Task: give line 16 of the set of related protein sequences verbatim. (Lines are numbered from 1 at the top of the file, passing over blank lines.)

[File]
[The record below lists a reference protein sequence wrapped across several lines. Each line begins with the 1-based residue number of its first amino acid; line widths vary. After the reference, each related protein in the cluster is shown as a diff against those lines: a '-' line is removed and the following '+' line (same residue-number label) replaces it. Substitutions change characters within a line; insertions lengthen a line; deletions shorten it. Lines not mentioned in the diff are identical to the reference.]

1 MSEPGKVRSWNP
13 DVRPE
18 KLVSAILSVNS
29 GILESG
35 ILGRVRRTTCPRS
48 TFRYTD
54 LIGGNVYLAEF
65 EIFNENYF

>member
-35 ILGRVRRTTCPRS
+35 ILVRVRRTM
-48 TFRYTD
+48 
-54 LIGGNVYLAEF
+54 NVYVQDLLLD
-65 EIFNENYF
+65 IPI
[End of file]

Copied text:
+54 NVYVQDLLLD